Early Origins of the Thorrode family
Lincolnshire, where they claim descent from Theroldus de Buckenhuld, Sheriff of Lincolnshire in 1052 whose descendant Sir Richards Thorold of Selby was living during the reign of Edward III. He married Joan, daughter and heiress of Robert de Haugh, of Marston. And it is from this marriage a son was born, William Thorold, Lord of Marston. CITATION[CLOSE]
Burke, Sir Bernard, C.B. LL.D The General Armory of England Scotland, Ireland and Wales. London: Harrison, 59, Pall Mall, 1884, Print. Looking back further in Normandy, the family is a branch of the DeVers, from Ver near Bayeux where Alberic de Ver witnessed a Breton charter in 1058. CITATION[CLOSE]
The Norman People and Their Existing Descendants in the British Dominions and the United States Of America. Baltimore: Genealogical Publishing, 1975. Print. (ISBN 0-8063-0636-X) "It comes to us from Normandy, where Turold was one of the preceptors of William the Conqueror, and his Grand-Constable at the time on the Conquest. The name TUROLD occurs upon the Bayeux Tapestry, designating one of the ambassadors dispatched by the Norman Duke to Guy, Earl of Ponthieu. " CITATION[CLOSE]
Lowe, Mark Anthony, Patronymica Britannica, A Dictionary of Family Names of the United Kingdom. London: John Russel Smith, 1860. Print. Later listing of the name include: Toroudus, Toroldus presbiter 1143-1147 in Lincolnshire; Robertus filius Thoradi, a Templar in Yorkshire in 1185; and William Turolde listed in the Pipe Rolls for Gloucestershire in 1190.
Early History of the Thorrode family
Another 121 words (9 lines of text) covering the years 1591, 1677, 1661, 1677, 1632, 1633, 1664, 1717, 1666 and 1722 are included under the topic Early Thorrode History in all our PDF Extended History products and printed products wherever possible.
Thorrode Spelling Variations
hundred years that the English language has been standardized. For that reason, Anglo-Norman surnames like Thorrode are characterized by many spelling variations. Scribes and monks in the Middle Ages spelled names they sounded, so it is common to find several variations that refer to a single person. As the English language changed and incorporated elements of other European languages such as Norman French and Latin, even literate people regularly changed the spelling of their names. The variations of the name Thorrode include Thorold, Thorald, Thorrold, Thorrald, Therould and others.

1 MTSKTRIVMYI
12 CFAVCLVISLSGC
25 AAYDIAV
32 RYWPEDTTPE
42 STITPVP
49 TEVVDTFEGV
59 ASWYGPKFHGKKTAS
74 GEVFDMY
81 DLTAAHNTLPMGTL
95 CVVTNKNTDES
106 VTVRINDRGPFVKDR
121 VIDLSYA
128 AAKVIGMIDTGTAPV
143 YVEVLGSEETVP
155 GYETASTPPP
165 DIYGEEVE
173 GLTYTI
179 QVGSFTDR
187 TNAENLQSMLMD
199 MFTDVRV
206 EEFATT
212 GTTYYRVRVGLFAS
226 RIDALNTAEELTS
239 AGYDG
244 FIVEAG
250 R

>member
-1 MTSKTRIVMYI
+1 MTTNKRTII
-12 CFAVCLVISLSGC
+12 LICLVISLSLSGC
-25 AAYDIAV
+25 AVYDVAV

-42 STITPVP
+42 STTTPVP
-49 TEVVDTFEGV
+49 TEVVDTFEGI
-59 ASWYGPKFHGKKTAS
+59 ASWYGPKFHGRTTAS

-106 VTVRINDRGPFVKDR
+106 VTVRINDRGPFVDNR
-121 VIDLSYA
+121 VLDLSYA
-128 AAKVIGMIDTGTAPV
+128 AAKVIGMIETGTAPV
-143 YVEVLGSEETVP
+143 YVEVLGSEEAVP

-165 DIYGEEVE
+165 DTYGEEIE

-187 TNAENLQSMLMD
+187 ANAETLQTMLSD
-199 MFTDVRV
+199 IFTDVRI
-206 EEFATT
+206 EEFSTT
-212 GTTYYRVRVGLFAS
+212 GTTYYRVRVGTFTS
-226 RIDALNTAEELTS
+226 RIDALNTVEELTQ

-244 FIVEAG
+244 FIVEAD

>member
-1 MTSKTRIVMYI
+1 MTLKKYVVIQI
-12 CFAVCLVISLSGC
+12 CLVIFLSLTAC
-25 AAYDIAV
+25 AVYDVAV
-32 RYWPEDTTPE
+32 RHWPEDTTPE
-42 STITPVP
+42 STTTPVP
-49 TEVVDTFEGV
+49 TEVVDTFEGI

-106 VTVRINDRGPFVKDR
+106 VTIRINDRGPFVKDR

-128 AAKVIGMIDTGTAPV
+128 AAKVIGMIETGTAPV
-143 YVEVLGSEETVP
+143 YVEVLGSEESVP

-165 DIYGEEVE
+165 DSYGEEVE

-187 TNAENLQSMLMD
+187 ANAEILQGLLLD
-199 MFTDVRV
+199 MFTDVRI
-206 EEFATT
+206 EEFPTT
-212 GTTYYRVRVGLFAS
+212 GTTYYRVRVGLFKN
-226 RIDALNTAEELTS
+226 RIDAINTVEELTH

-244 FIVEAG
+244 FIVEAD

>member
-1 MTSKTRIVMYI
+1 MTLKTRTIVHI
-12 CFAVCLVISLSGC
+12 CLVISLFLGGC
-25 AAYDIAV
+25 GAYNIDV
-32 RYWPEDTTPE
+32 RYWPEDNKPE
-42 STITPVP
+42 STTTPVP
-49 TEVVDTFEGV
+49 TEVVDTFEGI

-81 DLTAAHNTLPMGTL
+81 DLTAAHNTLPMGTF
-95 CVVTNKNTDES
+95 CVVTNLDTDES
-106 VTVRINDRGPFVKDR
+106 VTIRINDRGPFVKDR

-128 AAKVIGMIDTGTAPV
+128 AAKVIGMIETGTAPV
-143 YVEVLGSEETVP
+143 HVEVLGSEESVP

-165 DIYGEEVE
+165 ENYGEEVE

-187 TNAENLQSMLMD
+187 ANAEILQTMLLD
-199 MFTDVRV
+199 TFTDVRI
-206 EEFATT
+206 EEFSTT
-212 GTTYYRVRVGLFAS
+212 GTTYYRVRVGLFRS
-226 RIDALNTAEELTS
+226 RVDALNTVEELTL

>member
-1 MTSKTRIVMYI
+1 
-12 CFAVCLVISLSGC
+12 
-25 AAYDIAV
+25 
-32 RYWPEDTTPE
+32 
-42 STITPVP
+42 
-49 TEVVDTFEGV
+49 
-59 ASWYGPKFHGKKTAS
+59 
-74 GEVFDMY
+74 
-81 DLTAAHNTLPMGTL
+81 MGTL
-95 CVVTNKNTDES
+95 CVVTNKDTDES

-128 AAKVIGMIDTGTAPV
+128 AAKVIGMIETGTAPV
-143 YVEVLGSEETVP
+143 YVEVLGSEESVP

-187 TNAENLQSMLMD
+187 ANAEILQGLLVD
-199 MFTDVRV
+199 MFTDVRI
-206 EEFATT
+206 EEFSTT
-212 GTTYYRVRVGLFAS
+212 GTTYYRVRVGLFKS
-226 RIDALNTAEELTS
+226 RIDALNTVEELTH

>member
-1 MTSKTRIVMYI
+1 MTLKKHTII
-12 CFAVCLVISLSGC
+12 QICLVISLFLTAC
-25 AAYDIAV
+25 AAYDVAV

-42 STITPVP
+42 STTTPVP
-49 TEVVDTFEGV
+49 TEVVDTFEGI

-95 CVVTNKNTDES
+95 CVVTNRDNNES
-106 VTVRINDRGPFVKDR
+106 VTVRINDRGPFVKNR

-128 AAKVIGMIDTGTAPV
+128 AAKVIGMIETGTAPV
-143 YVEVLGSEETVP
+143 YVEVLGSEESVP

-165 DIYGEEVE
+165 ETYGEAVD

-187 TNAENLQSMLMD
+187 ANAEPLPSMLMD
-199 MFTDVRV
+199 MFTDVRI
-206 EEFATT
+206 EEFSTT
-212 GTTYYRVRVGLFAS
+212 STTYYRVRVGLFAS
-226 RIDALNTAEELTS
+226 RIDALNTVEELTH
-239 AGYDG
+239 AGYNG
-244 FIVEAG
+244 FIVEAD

Early Notables of the Thorrode family (pre 1700)
Baronet (1591-1677), an English landowner and politician who sat in the House of Commons from 1661 to 1677, and Sheriff...
Another 37 words (3 lines of text) are included under the topic Early Thorrode Notables in all our PDF Extended History products and printed products wherever possible.
Migration of the Thorrode family to the New World and Oceana
Faced with the chaos present in England at that time, many English families looked towards the open frontiers of the New World with its opportunities to escape oppression and starvation. People migrated to North America, as well as Australia and Ireland in droves, paying exorbitant rates for passages in cramped, unsafe ships. Many of the settlers did not make the long passage alive, but those who did see the shores of North America were welcomed with great opportunity. Many of the families that came from England went on to make essential contributions to the emerging nations of Canada and the United States. Some of the first immigrants to cross the Atlantic and come to North America carried the name Thorrode, or a variant listed above: Jacob and Sarah Therould settled in New York in 1686 with two children.
The Thorrode Motto
The motto was originally a war cry or slogan. Mottoes first began to be shown with arms in the 14th and 15th centuries, but were not in general use until the 17th century. Thus the oldest coats of arms generally do not include a motto. Mottoes seldom form part of the grant of arms: Under most heraldic authorities, a motto is an optional component of the coat of arms, and can be added to or changed at will; many families have chosen not to display a motto.
Motto: Cervus non servus
Motto Translation: A stag not enslaved.
Thorrode Family Crest Products